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Lectures Look at Greed Through the Ages


Farewell--thou art too dear for my possessing,

And like enough thou know'st thy estimate. --William Shakespeare, Sonnet 87

This was no ordinary lecture on the Bard of Avon. Sure, it took place at Pomona College in Claremont. And yes, some students did take notes. But the whimsical nature of the talk was evident from the first, when English professor Martha Andresen strode up to the podium and said:

"We hear in Shakespeare's Sonnet 87 his mastery of the 'drop-dead-you-creep' poetic style."

She launched into an often funny and always pointed analysis of how the themes of usury, money and love intertwined in the writings of William Shakespeare.

It was part of a weekly lecture series called "Filthy Lucre," in which professors from various disciplines look at humanity's lust for money through the ages.

Last week's talk, on the eve of Valentine's Day, just happened to focus on the juxtaposition of money and love.

What makes the topic so salient today?

"Greed . . . and the 'filthy lucre' approach to life is in the air," says Anne Bages, the Pomona College professor who chairs the Tuesday luncheon series that started in 1975.

The idea is to encourage faculty members as well as students to view an individual topic through many different lenses. In the 1990 series, that topic happens to be the filthy lucre, or riches, first described in the New Testament by Paul in letters to Timothy.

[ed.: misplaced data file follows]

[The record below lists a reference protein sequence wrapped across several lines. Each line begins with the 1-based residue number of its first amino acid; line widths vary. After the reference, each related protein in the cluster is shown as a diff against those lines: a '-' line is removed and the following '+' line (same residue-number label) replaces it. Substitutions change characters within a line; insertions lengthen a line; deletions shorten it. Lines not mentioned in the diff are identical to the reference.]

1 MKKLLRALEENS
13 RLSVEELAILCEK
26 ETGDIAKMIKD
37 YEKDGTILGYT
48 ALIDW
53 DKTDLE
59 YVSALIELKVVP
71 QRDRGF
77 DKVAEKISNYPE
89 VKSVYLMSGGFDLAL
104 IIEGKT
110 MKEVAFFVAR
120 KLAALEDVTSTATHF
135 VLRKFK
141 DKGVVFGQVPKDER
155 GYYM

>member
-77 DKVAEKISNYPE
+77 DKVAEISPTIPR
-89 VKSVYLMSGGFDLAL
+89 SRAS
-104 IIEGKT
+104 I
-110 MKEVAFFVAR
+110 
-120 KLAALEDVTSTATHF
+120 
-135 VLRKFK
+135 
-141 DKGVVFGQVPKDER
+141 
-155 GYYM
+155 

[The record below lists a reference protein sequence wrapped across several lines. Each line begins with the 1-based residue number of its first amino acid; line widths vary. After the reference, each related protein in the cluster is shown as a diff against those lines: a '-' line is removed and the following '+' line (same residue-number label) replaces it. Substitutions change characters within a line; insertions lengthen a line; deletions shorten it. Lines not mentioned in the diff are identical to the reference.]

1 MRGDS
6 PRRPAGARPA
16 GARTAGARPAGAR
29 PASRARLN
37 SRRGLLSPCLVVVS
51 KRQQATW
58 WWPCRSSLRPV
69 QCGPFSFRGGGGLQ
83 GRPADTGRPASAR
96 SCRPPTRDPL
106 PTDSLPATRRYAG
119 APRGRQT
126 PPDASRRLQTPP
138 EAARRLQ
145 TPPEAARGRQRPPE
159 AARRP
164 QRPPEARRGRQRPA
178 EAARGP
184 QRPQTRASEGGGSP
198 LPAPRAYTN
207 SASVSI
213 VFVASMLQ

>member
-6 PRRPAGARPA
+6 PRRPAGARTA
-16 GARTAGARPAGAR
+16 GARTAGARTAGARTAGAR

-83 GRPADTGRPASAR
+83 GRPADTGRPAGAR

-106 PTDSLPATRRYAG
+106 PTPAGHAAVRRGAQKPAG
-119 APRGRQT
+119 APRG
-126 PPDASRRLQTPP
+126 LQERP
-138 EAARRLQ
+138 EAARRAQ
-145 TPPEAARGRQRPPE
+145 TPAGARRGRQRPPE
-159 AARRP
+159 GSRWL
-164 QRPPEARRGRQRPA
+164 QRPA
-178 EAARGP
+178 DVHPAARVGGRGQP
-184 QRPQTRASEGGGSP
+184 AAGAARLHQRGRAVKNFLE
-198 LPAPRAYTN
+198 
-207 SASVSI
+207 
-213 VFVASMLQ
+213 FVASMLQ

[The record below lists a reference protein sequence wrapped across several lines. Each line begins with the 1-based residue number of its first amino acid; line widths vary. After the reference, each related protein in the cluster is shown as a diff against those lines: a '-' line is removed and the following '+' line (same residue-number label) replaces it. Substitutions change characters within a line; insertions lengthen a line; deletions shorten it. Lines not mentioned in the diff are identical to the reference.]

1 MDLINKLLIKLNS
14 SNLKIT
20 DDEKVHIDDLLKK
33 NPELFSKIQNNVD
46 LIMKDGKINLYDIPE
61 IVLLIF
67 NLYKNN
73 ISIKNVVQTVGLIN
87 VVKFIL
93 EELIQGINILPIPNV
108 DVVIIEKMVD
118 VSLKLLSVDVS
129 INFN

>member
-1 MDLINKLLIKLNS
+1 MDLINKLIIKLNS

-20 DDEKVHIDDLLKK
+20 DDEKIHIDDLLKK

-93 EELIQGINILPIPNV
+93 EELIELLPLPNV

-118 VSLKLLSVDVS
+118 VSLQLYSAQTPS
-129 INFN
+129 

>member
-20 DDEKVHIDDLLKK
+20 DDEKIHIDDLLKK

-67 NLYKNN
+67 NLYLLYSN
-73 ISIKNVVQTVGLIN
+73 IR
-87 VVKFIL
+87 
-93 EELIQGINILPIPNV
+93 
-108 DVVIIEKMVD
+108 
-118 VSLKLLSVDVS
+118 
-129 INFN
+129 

A Feb. 27 discussion by Alma Zook, an associate professor of physics, will discuss filthy lucre in terms of the cold fusion controversy and recent purported attempts by scientists to falsify data in the pursuit of fame and fortune.

On March 20, Paul Hurley, an assistant professor of philosophy, will tackle junk bonds when he discusses "The CEO as Strongman: The Fiction of Managerial Accountability."

Bages says timely resonance was added to the series by last week's announcement that the parent firm of Drexel Burnham Lambert, the once mighty ruler of the junk bond market, had sought protection under U.S. bankruptcy laws.

Hard-core devotees, who include students and faculty members from some of the adjoining Claremont colleges, say the series allows them to delve into issues for which they might not have a forum in the classroom.

For instance, Andresen says she might spend two weeks going over Shakespeare's "The Merchant of Venice," but that she probably wouldn't devote a whole lecture to usury.

"This is a way to move from an academic discipline to address a larger moral and social problem," Andresen says. "We don't want to be isolated in an ivory tower, and these public lectures are an opportunity to reach out and apply what we know."

And it is not always achieved in an orthodox fashion. Most people would look at usury through an economic, historical or maybe even a moral context, Bages says.

"Putting it in a poetic framework makes it more appealing," she admits.

Today, Scott Warren, associate dean of students and assistant professor of government, will discuss "Marx, Money, Marriage." The series continues at noon each Tuesday through March 27, when the final topic will be "The Institutionalization of Greed: East vs. West" by David Arase, assistant professor of government.

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